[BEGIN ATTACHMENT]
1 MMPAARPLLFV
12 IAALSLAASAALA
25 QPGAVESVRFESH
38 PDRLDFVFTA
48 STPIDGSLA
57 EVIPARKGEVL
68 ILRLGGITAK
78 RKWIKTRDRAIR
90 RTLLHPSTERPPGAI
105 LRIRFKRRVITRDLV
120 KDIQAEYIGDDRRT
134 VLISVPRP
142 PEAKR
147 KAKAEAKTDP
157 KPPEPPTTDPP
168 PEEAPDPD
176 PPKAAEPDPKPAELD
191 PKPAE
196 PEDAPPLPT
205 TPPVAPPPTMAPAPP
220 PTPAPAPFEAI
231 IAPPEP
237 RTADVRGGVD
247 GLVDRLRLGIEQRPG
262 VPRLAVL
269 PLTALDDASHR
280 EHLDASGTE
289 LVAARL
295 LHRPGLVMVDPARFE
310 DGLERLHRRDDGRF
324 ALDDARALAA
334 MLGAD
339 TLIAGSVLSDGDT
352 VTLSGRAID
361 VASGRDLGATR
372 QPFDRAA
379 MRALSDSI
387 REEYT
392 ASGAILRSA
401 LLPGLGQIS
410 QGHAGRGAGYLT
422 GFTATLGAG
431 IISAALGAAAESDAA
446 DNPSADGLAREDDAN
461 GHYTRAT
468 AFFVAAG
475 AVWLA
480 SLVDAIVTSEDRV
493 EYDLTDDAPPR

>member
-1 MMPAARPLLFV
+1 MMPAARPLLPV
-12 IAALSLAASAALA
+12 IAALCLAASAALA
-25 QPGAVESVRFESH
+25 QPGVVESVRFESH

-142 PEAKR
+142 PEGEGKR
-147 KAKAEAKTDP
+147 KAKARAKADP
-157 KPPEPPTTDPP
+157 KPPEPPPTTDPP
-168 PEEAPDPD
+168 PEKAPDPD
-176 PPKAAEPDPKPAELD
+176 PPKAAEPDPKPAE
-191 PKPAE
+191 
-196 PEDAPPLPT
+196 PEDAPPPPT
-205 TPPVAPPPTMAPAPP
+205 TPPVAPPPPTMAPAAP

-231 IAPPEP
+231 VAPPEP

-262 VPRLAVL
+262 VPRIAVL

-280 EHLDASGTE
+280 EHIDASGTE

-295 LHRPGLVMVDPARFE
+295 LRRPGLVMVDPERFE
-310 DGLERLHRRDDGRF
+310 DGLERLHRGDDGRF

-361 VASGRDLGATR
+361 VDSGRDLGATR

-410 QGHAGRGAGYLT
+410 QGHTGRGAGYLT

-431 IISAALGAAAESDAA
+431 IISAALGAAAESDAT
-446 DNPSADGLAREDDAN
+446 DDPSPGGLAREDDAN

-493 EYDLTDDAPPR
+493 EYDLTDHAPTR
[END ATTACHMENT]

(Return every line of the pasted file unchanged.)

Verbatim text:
1 MMPAARPLLFV
12 IAALSLAASAALA
25 QPGAVESVRFESH
38 PDRLDFVFTA
48 STPIDGSLA
57 EVIPARKGEVL
68 ILRLGGITAK
78 RKWIKTRDRAIR
90 RTLLHPSTERPPGAI
105 LRIRFKRRVITRDLV
120 KDIQAEYIGDDRRT
134 VLISVPRP
142 PEAKR
147 KAKAEAKTDP
157 KPPEPPTTDPP
168 PEEAPDPD
176 PPKAAEPDPKPAELD
191 PKPAE
196 PEDAPPLPT
205 TPPVAPPPTMAPAPP
220 PTPAPAPFEAI
231 IAPPEP
237 RTADVRGGVD
247 GLVDRLRLGIEQRPG
262 VPRLAVL
269 PLTALDDASHR
280 EHLDASGTE
289 LVAARL
295 LHRPGLVMVDPARFE
310 DGLERLHRRDDGRF
324 ALDDARALAA
334 MLGAD
339 TLIAGSVLSDGDT
352 VTLSGRAID
361 VASGRDLGATR
372 QPFDRAA
379 MRALSDSI
387 REEYT
392 ASGAILRSA
401 LLPGLGQIS
410 QGHAGRGAGYLT
422 GFTATLGAG
431 IISAALGAAAESDAA
446 DNPSADGLAREDDAN
461 GHYTRAT
468 AFFVAAG
475 AVWLA
480 SLVDAIVTSEDRV
493 EYDLTDDAPPR

>member
-1 MMPAARPLLFV
+1 MMPAARPLLPV
-12 IAALSLAASAALA
+12 IAALCLAASAALA
-25 QPGAVESVRFESH
+25 QPGVVESVRFESH

-142 PEAKR
+142 PEGEGKR
-147 KAKAEAKTDP
+147 KAKARAKADP
-157 KPPEPPTTDPP
+157 KPPEPPPTTDPP
-168 PEEAPDPD
+168 PEKAPDPD
-176 PPKAAEPDPKPAELD
+176 PPKAAEPDPKPAE
-191 PKPAE
+191 
-196 PEDAPPLPT
+196 PEDAPPPPT
-205 TPPVAPPPTMAPAPP
+205 TPPVAPPPPTMAPAAP

-231 IAPPEP
+231 VAPPEP

-262 VPRLAVL
+262 VPRIAVL

-280 EHLDASGTE
+280 EHIDASGTE

-295 LHRPGLVMVDPARFE
+295 LRRPGLVMVDPERFE
-310 DGLERLHRRDDGRF
+310 DGLERLHRGDDGRF

-361 VASGRDLGATR
+361 VDSGRDLGATR

-410 QGHAGRGAGYLT
+410 QGHTGRGAGYLT

-431 IISAALGAAAESDAA
+431 IISAALGAAAESDAT
-446 DNPSADGLAREDDAN
+446 DDPSPGGLAREDDAN

-493 EYDLTDDAPPR
+493 EYDLTDHAPTR